In January of 2011, Worthington Board of Education Member, Marc Schare, wrote the following piece on Personal Financial Literacy on his blog.
“At the January 21, 2011 work session of the Worthington Board of Education, we had an in-depth discussion about Personal Financial Literacy. At the heart of the discussion was whether or not Worthington should require a semester class in Personal Financial Literacy as a graduation requirement.
There is little doubt that the lack of personal financial literacy is a societal problem. Surveys show that kids graduating high school lack the skills and knowledge necessary to make good decisions with regard to personal finance at the very time in their lives when they need to start making those decisions.”
I learned Wednesday night that personal financial literacy is indeed a problem with at least one of my own children, and I’m thankful she’ll grow-up in a school district that helps her learn some of the important concepts she does not yet understand. Please let me explain.
Wednesday night I was at the WEC in a Community Technology Team meeting (working to determine how technology bond money will be wisely used over the next six years). In the meeting I glanced at my email and realized we had two emails from parents in my daughter’s kindergarten class. Soon a third email arrived, then a fourth. My curiosity was peaked, and I had to read them. Yikes!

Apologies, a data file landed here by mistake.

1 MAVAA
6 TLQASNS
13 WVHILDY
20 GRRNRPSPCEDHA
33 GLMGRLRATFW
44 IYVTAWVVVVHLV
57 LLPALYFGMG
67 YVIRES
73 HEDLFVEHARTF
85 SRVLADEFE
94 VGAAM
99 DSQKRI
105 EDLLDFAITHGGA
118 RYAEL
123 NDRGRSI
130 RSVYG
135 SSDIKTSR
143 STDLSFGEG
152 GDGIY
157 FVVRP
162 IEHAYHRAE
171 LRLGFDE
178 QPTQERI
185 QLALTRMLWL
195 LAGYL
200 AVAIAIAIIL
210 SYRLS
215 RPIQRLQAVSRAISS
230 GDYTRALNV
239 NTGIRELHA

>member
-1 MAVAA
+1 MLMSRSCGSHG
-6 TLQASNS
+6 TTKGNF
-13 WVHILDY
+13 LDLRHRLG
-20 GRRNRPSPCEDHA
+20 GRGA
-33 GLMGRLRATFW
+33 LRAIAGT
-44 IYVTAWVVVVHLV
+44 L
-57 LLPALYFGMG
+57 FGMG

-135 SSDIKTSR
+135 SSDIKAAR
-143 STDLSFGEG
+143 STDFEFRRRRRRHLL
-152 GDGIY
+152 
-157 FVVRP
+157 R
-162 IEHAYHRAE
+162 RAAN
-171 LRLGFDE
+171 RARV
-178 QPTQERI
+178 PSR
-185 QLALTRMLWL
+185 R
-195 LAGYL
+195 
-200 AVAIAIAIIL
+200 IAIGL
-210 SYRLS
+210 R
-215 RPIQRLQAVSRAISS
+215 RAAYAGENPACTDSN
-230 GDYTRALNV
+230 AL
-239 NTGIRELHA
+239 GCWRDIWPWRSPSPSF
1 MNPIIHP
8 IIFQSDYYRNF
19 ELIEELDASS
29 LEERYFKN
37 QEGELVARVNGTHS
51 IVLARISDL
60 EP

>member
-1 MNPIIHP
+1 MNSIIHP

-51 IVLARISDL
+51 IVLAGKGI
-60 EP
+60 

Each parent was writing to apologize because their child had come home from school with money my daughter had given their child. They wanted us to know that they would return the money (in some cases five dollars or more) at school the next day. I appreciated the emails but immediately wondered where my kindergarten daughter had gotten this money from, and why was she giving it out?
While still engaged in the technology meeting, I sent an emergency text for action to my wife. Turns out, my daughter was given a large sum of money by a good friend from pre-school in another class. (Why? No one really fully understands the kindergarten brain, but it seems like it was a gift, and I’m fairly certain there was no shakedown.) After receiving the money, instead of following sound financial literacy principles and saving a percentage for a rainy day, my daughter just freely gave all the money away to her classmates. And, thus she came home and told mom and dad nothing about it.
A few years ago I wasn’t sold that financial literacy should be a graduation requirement in Worthington. Today, I’m sold!